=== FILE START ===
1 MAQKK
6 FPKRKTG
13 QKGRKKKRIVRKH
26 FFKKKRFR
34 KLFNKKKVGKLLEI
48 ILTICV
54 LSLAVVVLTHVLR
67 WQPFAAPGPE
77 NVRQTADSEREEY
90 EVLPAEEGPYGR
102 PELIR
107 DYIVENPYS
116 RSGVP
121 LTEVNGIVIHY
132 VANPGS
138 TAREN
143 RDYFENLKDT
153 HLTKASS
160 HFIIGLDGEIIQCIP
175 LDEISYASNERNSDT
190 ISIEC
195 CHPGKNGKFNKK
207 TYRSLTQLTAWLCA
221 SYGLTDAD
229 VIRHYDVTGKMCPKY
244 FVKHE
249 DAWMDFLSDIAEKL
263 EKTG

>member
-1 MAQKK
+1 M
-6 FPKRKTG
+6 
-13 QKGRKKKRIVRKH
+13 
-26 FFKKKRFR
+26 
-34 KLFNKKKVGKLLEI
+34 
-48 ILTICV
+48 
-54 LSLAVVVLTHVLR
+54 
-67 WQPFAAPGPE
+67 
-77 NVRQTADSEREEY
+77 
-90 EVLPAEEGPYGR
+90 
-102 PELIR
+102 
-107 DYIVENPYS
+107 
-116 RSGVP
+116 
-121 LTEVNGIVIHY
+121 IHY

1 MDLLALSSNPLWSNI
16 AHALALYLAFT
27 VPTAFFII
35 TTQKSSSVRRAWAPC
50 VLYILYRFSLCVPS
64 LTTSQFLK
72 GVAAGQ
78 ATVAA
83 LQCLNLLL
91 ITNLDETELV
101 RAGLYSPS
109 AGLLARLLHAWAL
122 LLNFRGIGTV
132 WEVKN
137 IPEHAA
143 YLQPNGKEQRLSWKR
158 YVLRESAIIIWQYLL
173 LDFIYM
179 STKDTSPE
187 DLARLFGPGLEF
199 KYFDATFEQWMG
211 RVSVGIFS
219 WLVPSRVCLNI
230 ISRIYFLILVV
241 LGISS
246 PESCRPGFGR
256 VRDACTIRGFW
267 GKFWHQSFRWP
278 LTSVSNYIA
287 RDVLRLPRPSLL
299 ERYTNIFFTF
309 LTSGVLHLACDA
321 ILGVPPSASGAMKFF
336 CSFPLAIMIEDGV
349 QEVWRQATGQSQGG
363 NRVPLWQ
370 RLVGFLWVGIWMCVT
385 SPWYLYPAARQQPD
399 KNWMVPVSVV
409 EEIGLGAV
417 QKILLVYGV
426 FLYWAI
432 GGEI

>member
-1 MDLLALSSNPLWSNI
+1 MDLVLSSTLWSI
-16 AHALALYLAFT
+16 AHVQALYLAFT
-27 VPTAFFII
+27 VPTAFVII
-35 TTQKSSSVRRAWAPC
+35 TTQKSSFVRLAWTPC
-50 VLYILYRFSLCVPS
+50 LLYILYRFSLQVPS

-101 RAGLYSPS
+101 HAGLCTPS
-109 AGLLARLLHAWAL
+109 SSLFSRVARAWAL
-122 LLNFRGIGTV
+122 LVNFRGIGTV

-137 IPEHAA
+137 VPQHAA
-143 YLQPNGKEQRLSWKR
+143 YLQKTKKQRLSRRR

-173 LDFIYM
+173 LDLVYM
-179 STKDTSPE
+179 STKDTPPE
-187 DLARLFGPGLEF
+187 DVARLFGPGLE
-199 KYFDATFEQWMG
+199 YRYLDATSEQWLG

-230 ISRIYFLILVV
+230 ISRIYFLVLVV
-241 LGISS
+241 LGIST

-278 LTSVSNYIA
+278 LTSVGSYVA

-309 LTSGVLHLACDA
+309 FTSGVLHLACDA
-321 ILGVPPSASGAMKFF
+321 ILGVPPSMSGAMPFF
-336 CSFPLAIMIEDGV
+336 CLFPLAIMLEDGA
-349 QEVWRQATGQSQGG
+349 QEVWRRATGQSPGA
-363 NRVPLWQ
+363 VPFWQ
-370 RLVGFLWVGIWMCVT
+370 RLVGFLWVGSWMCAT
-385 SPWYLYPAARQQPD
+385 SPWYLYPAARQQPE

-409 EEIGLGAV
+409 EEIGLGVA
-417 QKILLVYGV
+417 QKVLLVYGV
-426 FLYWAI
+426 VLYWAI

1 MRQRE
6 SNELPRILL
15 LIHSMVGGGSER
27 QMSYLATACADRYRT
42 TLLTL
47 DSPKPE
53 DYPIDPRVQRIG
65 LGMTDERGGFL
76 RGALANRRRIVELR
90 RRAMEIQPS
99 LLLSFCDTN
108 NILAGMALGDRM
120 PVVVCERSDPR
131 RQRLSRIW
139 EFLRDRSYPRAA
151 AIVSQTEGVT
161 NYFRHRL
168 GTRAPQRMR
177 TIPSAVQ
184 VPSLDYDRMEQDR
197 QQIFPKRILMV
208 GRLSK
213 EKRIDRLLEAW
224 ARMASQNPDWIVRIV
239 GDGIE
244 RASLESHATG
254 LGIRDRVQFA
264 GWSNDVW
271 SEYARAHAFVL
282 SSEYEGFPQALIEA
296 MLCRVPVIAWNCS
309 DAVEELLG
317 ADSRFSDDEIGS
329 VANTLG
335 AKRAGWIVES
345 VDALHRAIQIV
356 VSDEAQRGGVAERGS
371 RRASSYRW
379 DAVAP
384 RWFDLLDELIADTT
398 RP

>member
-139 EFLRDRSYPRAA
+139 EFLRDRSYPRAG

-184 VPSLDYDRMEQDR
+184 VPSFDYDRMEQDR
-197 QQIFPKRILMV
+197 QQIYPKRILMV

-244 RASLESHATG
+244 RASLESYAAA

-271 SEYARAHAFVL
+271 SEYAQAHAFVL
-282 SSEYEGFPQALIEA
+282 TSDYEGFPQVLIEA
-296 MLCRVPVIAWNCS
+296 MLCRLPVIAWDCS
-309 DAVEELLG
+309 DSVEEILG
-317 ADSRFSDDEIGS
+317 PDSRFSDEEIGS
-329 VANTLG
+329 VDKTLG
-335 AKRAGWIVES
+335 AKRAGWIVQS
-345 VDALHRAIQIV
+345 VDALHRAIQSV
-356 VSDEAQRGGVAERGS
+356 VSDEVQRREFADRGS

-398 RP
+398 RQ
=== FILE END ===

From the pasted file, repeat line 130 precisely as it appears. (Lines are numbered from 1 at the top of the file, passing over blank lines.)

-230 ISRIYFLILVV